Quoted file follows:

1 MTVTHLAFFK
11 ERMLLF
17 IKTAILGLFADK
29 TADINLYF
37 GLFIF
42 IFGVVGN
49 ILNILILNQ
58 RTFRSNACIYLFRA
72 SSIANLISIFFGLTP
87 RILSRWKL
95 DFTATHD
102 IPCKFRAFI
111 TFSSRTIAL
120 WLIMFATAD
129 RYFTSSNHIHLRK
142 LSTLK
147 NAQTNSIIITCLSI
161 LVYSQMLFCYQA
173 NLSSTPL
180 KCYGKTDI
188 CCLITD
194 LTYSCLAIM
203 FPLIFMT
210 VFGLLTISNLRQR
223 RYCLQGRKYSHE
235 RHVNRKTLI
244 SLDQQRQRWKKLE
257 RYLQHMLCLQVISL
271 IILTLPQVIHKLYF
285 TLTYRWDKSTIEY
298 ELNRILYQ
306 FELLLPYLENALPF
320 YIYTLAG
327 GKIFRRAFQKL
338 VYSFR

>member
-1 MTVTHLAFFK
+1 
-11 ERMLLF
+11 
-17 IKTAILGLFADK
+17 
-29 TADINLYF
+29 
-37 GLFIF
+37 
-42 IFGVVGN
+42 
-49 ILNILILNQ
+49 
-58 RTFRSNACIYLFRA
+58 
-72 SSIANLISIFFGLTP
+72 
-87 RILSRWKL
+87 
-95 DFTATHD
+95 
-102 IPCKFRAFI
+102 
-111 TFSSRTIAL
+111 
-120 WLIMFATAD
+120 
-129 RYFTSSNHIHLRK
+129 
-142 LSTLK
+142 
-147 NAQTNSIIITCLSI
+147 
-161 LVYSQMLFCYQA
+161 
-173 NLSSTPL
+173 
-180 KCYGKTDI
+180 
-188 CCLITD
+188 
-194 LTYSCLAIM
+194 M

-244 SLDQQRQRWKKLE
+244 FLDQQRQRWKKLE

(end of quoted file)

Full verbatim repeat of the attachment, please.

1 MTVTHLAFFK
11 ERMLLF
17 IKTAILGLFADK
29 TADINLYF
37 GLFIF
42 IFGVVGN
49 ILNILILNQ
58 RTFRSNACIYLFRA
72 SSIANLISIFFGLTP
87 RILSRWKL
95 DFTATHD
102 IPCKFRAFI
111 TFSSRTIAL
120 WLIMFATAD
129 RYFTSSNHIHLRK
142 LSTLK
147 NAQTNSIIITCLSI
161 LVYSQMLFCYQA
173 NLSSTPL
180 KCYGKTDI
188 CCLITD
194 LTYSCLAIM
203 FPLIFMT
210 VFGLLTISNLRQR
223 RYCLQGRKYSHE
235 RHVNRKTLI
244 SLDQQRQRWKKLE
257 RYLQHMLCLQVISL
271 IILTLPQVIHKLYF
285 TLTYRWDKSTIEY
298 ELNRILYQ
306 FELLLPYLENALPF
320 YIYTLAG
327 GKIFRRAFQKL
338 VYSFR

>member
-1 MTVTHLAFFK
+1 
-11 ERMLLF
+11 
-17 IKTAILGLFADK
+17 
-29 TADINLYF
+29 
-37 GLFIF
+37 
-42 IFGVVGN
+42 
-49 ILNILILNQ
+49 
-58 RTFRSNACIYLFRA
+58 
-72 SSIANLISIFFGLTP
+72 
-87 RILSRWKL
+87 
-95 DFTATHD
+95 
-102 IPCKFRAFI
+102 
-111 TFSSRTIAL
+111 
-120 WLIMFATAD
+120 
-129 RYFTSSNHIHLRK
+129 
-142 LSTLK
+142 
-147 NAQTNSIIITCLSI
+147 
-161 LVYSQMLFCYQA
+161 
-173 NLSSTPL
+173 
-180 KCYGKTDI
+180 
-188 CCLITD
+188 
-194 LTYSCLAIM
+194 M

-244 SLDQQRQRWKKLE
+244 FLDQQRQRWKKLE